Essay Writing Guide Struggling with an assignment? The essay will begin with an introduction to each approach, giving main assumptions and supporting evidence. Following this, the two theories will be compared and contrasted, looking at behaviourism in psychology pdf and weaknesses.
In conclusion there will be a short explanation of the main areas of similarity, and differences. Psychology and its many definitions has changed radically and frequently over time, as an independent area of study. There are many different theoretical views, some conflicting, regarding the most appropriate methods for investigating human nature. Behaviourism is the study of the relationship between a person’s environment and their behaviour. Following Thorndike was Ivan Pavlov, a Russian who trained dogs to salivate at the sound of a bell. Watson, a behaviourist, believed psychology was a natural science, restricted to observable behaviour and regarded humans as complex animals with no inner processes or unconscious – only responses to stimulus. After Watson came another key figure in behaviourism- B F Skinner.
Skinners approach was more radical than his predecessors. He developed an experiment using a box similar to Thorndike’s. In both cases, success or failure of treatment is based on specific and observable changes in behaviour. The psychodynamic approach is largely based on internal and unconscious drives, early childhood development and making the unconscious, conscious. It studies the relationship between mind and personality, and the theory that behaviour is driven by emotions, mental aspects and subconscious forces. This was pretty much the life’s work of Sigmund Freud, whose studies formed the basis of the psychodynamic approach.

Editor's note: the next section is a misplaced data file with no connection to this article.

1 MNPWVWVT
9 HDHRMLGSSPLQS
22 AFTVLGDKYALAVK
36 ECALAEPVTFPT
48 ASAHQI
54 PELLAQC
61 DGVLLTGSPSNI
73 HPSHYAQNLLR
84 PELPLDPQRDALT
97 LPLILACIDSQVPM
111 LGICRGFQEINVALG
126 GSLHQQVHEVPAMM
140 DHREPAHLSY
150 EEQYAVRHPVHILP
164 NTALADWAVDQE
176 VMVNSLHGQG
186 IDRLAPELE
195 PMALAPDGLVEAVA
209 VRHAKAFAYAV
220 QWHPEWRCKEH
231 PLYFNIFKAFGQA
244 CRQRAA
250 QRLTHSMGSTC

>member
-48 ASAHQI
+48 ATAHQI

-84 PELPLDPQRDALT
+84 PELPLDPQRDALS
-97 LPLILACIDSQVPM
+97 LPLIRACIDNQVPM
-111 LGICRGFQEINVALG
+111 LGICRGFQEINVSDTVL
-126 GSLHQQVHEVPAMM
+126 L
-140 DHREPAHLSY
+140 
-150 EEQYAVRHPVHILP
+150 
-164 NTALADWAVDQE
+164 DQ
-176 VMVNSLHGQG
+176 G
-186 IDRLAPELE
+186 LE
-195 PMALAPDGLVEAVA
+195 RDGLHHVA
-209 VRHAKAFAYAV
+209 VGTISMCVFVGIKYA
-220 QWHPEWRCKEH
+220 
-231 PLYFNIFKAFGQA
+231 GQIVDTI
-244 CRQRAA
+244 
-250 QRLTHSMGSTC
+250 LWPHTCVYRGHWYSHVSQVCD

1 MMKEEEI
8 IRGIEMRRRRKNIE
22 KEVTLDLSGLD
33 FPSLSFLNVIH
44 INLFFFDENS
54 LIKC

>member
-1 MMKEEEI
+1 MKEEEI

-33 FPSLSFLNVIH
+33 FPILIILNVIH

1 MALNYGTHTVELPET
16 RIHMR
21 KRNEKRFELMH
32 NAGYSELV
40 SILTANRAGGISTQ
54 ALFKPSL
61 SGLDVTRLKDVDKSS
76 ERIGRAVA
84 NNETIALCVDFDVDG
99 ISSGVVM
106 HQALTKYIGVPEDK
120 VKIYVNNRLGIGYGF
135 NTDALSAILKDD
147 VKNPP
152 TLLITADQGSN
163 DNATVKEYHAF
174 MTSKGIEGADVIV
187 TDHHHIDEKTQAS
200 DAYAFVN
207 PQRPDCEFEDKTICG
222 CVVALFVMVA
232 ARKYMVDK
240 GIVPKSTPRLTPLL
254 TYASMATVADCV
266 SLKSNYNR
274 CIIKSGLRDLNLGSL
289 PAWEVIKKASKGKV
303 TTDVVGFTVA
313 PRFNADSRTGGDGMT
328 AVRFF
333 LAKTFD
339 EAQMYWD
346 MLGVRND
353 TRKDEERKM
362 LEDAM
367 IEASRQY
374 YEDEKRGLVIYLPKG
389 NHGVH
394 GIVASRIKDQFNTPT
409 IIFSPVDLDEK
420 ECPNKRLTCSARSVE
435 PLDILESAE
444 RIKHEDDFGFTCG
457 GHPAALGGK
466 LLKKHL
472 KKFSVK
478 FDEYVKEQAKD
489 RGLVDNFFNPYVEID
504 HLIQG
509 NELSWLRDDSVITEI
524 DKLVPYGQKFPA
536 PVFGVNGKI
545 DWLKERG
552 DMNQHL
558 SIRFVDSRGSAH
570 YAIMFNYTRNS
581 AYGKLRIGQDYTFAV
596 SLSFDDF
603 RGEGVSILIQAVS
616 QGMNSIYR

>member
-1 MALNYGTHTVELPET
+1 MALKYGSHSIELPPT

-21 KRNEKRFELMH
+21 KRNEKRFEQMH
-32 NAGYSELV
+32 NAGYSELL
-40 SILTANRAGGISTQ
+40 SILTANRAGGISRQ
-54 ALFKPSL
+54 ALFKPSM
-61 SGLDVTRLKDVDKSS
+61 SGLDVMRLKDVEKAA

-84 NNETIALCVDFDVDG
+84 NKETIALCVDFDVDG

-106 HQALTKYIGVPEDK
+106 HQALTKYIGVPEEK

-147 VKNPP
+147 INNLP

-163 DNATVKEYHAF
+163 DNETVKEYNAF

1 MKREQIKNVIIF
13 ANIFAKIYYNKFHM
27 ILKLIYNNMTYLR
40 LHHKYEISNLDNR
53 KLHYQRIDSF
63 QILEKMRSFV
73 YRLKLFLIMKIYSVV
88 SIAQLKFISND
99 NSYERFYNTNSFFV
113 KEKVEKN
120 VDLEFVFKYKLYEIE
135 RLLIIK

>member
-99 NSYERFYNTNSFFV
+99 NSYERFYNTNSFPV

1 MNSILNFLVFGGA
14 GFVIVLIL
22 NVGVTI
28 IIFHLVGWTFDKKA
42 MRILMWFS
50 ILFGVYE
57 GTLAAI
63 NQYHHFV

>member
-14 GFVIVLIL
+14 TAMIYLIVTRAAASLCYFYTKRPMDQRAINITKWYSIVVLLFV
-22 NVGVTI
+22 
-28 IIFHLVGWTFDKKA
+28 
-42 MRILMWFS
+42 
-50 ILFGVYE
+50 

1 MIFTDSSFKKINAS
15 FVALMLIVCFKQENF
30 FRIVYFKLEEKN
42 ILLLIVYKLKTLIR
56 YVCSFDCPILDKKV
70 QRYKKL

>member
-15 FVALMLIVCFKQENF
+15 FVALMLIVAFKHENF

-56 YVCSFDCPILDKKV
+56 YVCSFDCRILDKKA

The tip of the iceberg, represents conscious mind, the larger part, hidden below the water, represents unconscious – where inaccessible memories, impulses and passions are stored. ID, EGO and SUPEREGO, each with its own function, but together they govern behaviour. ID, the most primitive of drives and, as it is present in a newborn, is first to develop. Ego and superego develop from the id. Basically, id seeks pleasure, ego mediates and tests reality and superego strives for perfection and constrains. Not surprisingly, there is always conflict between id and superego.
Conflict is inevitable and if the primary cause of anxiety and unhappiness, these defence mechanisms are a way in which people can deal with inner conflict. During each stage the impulses of id, focus on and derive pleasure from, an area of the body and activities connected with that area. The anal stage follows, during this phase the child learns control in the form of toilet training. The third stage, between the ages of three and six, is the phallic stage – the child focuses on their genitals and is aware of differences between the sexes.
They may focus this awareness on the parent of the opposite sex – the Oedipus and Electra complexes need to be resolved at his stage. A latency period follows, during which the child is less focused on their bodies and instead turns attention to gaining skills for life. The final genital stage occurs during adolescence – the young adult turns their sexual interest towards others in a more mature way. Freud believed that if problems occurred during any stage, it could be detrimental to development e. As an adult they may be fixated with oral pleasures such as eating, drinking, perhaps smoking or nail biting.